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Lost In the Funhouse

A fine Fuddy Meers arrives at Theatre Memphis; sadly, nobody notices.

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A Brief Review

Claire has a special problem. Every night when she goes to sleep, she loses her memory. Her loving second husband, a recovered drug fiend who met and married her in the hospital, spends his days helping her cope with her disability and protecting her from the painful memories that led to her predicament. Add to the boiling pot Claire's lisping, deformed, and once-violent ex-hubby who's escaped from the hoosegow with his buddy Millet, Millet's alter ego, a potty-mouthed sock puppet named Hinky Pinky, and a love-smitten prison cook who's dressed up like a cop, bad attitude and all. Thicken the pot with a kidnapping -- the historically challenged Claire is secreted away to her grandmother's house by the escaped cons. Granny is sharp as a tack and quite the talker, but a stroke has turned her words into gibberish. This is where Fuddy Meers, David Lindsey-Abaire's comic exploration of classic suspense, really begins to take off.

All but stealing elements from plays by Craig Lucas (Breathless), Christopher Durang (The Marriage of Bette and Boo), and Sam Shepard (A Lie of the Mind), with shout out to Stephen King just for good measure, the playwright has created in Fuddy Meers a lightning-paced Frankenstein's monster of a play, the ultimate success of which depends on getting EVERY-dang-THANG pitch-perfect. And while Theatre Memphis' production, under the attentive direction of Tony Isbell, misses in a few crucial areas, it still manages to be some viciously good fun.

The downside of this Fuddy Meers is that the production focuses on the script's abundant comic elements, while the tropes of classic suspense are left to swing in the breeze. Had the production gone in the opposite direction, the comedy would have taken care of itself. But here I am complaining, as I am prone to do, because an already good thing wasn't much, much better.

The ensemble cast appears to be having a blast working together, and the fun is infectious. Tracie Hansom's Claire is as sweetly tragic as Joey Watson's hand (the angry Hinky Pinky) is upsetting. And after his extended stay in Louisiana, it's just good to see the always-solid Brian Mott back on a Memphis stage and in top form.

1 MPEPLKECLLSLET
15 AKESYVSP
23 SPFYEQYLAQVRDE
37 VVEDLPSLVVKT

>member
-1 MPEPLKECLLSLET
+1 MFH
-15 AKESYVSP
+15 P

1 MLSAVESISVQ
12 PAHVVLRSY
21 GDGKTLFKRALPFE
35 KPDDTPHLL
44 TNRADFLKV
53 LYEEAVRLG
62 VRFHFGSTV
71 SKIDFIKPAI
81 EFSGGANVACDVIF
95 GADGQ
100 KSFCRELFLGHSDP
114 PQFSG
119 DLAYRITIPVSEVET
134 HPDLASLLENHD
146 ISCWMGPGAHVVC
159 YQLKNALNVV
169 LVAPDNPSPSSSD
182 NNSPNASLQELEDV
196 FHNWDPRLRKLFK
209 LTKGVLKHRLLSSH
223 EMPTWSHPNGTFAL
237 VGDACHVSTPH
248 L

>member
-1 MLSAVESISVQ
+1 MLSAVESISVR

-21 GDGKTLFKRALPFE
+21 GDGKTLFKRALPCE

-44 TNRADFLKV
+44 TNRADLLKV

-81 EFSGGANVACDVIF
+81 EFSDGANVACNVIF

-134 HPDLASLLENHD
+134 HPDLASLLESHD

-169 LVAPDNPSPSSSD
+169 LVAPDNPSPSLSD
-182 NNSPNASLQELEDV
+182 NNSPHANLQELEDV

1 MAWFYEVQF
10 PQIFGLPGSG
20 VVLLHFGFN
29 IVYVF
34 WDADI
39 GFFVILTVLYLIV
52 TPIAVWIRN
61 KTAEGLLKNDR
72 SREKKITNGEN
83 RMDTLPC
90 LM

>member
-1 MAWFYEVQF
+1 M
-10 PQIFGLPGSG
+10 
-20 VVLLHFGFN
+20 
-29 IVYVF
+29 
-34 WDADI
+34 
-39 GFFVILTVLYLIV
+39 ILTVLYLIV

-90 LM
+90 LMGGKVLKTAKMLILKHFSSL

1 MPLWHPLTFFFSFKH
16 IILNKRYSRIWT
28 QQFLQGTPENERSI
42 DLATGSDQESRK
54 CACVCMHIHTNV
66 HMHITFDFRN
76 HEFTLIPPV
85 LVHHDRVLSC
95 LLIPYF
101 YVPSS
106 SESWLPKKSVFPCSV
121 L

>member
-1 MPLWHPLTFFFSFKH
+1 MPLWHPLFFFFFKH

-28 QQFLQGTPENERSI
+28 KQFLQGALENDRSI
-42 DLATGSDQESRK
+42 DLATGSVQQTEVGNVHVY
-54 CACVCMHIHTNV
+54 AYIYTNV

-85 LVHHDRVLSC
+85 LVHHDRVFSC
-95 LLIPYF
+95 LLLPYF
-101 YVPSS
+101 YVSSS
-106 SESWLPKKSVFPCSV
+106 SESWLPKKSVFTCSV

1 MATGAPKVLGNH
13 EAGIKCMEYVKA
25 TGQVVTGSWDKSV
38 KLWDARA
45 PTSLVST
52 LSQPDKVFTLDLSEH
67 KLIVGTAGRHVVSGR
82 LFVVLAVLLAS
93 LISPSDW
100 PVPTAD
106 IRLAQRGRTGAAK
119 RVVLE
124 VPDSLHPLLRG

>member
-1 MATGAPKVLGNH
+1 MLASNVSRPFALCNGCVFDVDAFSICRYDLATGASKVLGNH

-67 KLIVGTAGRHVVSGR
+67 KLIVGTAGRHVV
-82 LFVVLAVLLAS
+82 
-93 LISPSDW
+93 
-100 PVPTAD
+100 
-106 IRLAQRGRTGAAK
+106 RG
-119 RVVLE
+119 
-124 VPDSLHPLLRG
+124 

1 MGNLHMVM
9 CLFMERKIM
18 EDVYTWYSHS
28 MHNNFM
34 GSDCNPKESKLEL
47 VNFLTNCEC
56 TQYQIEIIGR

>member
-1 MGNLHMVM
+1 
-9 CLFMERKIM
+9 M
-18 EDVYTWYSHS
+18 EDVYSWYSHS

And a Long Rant

As Executive Director Ted Strickland noted shortly after taking the helm at Theatre Memphis, the well-appointed playhouse is no longer located in the beating heart of a trendy East Memphis, as it most certainly was when the facility opened in the '70s. A gem of community theater, which, astonishingly enough, fell on hard times during the '90s boom, has found itself in a sort of semibucolic netherworld, just a wrong turn away from the upscale shops and food-chain paradise where Poplar converges with Perkins. A resurrected downtown, with its marketing cannons aimed solidly at a younger, hipper set of disposable incomes, has no doubt taken another terrible toll on theater attendance. Factor in the siren song of Tunica, and it should come as no big surprise that Fuddy Meers, a funny, offbeat play, would open in TM's Little Theatre to an all but empty house.

Even more tragically, it seems very possible that everyone in attendance on opening night was in some way directly connected to the show: TM board members, friends who had donated props, and volunteers who had come to set up for the traditional opening-night party. There have been much larger groups gathered to see the works of completely unknown playwrights at TheatreWorks and various low-tech storefront spaces of late, so it can't be said that the audience for this sort of event does not exist. To complicate matters, it can be assumed that Fuddy Meers has little appeal for TM's main subscription base, a great gray goose known to get skittish around anything too progressive. Even mild profanity can result in significant walkouts.

The idea of creating a private entrance to TM's Little Theatre, allowing for more frequent productions and a completely different kind of theatergoing experience, has been batted around by some members of the TM board in recent years. That would certainly allow the space to develop and market an identity separate from the stodgy parent organization and could be beneficial in building a younger, more daring audience.

Still, location being what it is, my advice would be: "Get thee a satellite." There's lots of empty shopfronts downtown, and there are people there on the weekends watching movies, getting their daiquiri goggles on, and having a gay ol' time. And there must be at least one building owner who'd stand to benefit from Uncle Sam while improving their property and helping an established not-for-profit get a little something going in the central business district. Oh, sure, the Little Theatre is a fine space -- one of the best in town, though the sound system bites and any number of improvements could be made. But for gosh sakes, if the ragtag Hungry Gorilla Productions can pack the (admittedly tiny) basement of the Map Room for a midnight showcase of student monologues, surely something as unique and funny as Fuddy Meers can find its niche.

Through April 28th.

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